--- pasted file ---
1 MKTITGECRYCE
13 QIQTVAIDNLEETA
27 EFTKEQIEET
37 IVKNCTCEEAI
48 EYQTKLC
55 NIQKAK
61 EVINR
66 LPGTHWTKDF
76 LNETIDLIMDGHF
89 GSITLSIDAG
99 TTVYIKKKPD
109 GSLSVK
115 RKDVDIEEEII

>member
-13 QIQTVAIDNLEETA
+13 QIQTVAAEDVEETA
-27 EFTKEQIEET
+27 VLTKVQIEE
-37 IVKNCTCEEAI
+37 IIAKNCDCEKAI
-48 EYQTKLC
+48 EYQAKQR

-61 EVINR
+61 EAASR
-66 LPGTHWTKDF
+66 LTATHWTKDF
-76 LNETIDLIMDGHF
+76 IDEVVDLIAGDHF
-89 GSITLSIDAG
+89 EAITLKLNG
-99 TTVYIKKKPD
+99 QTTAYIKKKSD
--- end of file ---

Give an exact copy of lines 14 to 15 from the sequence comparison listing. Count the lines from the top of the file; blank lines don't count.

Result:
>member
-13 QIQTVAIDNLEETA